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Pushing the pedals to worship

Andrew Demack riding on the Brisbane Valley Rail Trail, 2012. Photo courtesy of Andrew Demack

RELIGIOUS communities across Australia will leave their cars at home and cycle or walk to worship during Ride to Worship Week, from 5-11 October 2012.

Ride to Worship Week is an initiative of the Australian Religious Response to Climate Change (ARRCC).

ARRCC President Thea Ormerod said the event, which is now in its third year, is an opportunity for religious groups to do something positive about climate change.

"All religions agree we have a responsibility to protect the vitality of life on Earth.

"Cycling or walking reduces petrol use and protects the environment.

"Just think of the difference Australia's religions could make if everyone who could committed to cycling or walking to their religious activities instead of driving," Ormerod said.

People from approximately 40 religious communities across Australia, including from Christian, Buddhist, and Sikh groups, and from in almost every state and territory of Australia, have registered their participation in Ride to Worship Week 2012.

Thea Ormerod's church, Our Lady of Fatima Catholic Parish Kingsgrove, Sydney, will also be taking part

Ormerod says there are health as well as environmental benefits: "Cycling also improves our physical and mental health and reduces the risk of life threatening illnesses including heart disease, obesity and diabetes."

Keen Brisbane cyclist and Bicycle Queensland staff member Andrew Demack says, "My family picks up some people on the way to church, so our 7-seat van is usually pretty full.

"But I'm going to try to negotiate to ride this Sunday … St Davids Coopers Plains Uniting Church is only a couple of kilometres from my house at Salisbury."

Ride to Worship Week is not only about how people get to and from their religious activities. The last two years have also seen communities celebrate the day in various creative ways.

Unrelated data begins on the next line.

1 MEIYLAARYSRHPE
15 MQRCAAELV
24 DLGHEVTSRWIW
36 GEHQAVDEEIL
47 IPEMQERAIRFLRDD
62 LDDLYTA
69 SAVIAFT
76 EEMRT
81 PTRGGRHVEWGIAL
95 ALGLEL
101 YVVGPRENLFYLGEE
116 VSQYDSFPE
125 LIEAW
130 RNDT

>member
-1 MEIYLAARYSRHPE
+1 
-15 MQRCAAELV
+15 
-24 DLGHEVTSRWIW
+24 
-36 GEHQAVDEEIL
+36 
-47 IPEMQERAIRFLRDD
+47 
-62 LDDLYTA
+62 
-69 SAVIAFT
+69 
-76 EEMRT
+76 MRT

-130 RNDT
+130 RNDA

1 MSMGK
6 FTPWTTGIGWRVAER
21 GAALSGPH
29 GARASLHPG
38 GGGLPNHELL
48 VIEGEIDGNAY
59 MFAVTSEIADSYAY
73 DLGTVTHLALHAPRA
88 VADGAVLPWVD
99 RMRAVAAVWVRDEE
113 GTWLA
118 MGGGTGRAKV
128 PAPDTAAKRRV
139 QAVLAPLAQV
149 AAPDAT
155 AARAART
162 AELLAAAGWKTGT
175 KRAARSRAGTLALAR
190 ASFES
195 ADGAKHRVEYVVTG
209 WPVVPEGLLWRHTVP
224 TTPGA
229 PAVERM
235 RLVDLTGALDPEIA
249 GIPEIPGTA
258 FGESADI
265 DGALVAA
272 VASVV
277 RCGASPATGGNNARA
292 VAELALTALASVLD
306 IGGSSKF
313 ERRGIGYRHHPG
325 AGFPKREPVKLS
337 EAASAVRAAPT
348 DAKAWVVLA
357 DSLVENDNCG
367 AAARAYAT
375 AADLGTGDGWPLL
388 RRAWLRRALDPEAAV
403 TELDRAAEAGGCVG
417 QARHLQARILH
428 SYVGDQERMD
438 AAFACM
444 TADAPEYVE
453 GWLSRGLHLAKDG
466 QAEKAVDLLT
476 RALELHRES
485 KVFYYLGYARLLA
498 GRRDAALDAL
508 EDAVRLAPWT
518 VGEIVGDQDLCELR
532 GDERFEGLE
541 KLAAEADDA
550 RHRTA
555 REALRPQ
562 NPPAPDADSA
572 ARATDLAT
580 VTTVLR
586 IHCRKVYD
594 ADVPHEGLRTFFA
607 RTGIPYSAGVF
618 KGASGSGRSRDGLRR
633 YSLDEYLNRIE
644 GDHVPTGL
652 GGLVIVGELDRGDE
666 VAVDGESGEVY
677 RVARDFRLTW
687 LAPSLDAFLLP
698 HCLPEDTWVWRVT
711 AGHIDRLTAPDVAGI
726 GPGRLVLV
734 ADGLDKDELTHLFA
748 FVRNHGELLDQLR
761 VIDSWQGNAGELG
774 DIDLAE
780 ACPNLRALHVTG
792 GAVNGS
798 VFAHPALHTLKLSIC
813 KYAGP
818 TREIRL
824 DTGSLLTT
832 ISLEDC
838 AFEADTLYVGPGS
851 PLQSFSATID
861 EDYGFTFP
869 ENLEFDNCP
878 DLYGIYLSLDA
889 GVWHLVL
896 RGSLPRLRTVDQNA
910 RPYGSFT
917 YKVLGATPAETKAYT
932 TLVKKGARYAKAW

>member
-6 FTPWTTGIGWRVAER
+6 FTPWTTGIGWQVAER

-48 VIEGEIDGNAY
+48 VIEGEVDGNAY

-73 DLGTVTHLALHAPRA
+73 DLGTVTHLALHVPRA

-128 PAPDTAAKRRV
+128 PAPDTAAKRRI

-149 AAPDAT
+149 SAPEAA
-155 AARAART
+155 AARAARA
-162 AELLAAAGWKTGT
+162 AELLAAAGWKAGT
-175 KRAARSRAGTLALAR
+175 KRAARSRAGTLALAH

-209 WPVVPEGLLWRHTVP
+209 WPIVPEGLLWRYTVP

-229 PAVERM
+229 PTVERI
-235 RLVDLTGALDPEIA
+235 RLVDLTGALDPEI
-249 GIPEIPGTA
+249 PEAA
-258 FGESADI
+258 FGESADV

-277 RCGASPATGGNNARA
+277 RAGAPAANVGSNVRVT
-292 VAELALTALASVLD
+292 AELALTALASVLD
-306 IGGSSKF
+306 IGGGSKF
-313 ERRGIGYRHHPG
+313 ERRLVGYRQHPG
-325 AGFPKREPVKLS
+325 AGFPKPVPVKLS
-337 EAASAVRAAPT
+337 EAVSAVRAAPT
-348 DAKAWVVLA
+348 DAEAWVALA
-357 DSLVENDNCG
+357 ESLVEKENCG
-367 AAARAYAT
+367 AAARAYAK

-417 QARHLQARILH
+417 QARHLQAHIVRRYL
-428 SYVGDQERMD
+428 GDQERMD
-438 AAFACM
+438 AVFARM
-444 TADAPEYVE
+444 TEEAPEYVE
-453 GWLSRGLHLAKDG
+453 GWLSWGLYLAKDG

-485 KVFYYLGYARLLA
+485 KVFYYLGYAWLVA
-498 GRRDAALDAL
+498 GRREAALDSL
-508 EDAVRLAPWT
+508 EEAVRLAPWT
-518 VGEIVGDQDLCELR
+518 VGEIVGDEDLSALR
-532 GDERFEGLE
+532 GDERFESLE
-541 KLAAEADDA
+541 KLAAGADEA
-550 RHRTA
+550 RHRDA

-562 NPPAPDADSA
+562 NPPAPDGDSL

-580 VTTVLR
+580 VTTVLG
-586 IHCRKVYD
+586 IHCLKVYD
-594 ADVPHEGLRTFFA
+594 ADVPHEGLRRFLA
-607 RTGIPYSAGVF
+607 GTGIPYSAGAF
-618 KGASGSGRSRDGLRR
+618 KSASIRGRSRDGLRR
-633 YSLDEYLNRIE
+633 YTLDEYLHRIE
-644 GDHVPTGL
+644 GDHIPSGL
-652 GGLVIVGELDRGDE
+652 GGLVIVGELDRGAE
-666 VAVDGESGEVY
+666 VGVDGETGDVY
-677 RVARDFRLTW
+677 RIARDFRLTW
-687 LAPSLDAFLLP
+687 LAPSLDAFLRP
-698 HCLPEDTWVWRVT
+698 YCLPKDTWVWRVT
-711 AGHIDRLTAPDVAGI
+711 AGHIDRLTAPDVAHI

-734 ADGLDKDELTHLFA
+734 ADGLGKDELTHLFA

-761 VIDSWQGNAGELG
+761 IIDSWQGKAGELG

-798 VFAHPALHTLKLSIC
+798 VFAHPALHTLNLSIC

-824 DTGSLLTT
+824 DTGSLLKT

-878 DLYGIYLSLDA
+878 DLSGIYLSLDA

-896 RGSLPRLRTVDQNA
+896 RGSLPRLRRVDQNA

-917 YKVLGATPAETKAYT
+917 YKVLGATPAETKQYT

ARRCC President Ormerod explains, "There have been shared meals, activities for children, environmentally-themed worship, a blessing of the bikes and even a remembrance ceremony for people who have died or been injured in cycling accidents.

"As well as encouraging communities to be mindful of their transport choices, ARRCC also invites groups to celebrate their participation in Ride to Worship Week in their own ways."

According to Andrew Demack, "Cycling is a good form of transport for personal trips under five kilometres.

"It ticks all the boxes: personal health, the health of our planet, sustainability, and it's even fun.

"Cycling (and walking) helps us to connect with the world around us on a more human scale, and at a gentler pace than in a car.

"You don't have to be a sports cyclist and wear funny cycling gear.

"The clothes you own are already cycling clothes.

"When I ride a bike I become more aware of both myself (my breathing, my legs providing the 'power' to get me from place to place), and also my surroundings (the sights and sounds of our cities and suburbs … the trees, the birds, the other people).

"It's just a really simple way to feel more in touch with myself and the environment. "

ARRCC is a multi-faith organisation committed to taking action on climate change, and which works with faith groups to take practical action to help create an ecologically sustainable and just future.

For information and resources about how to get involved as an individual or as a group, visit www.arrcc.org.au/ride-to-worship-week-2012.

Photo : Andrew Demack riding on the Brisbane Valley Rail Trail, 2012. Photo courtesy of Andrew Demack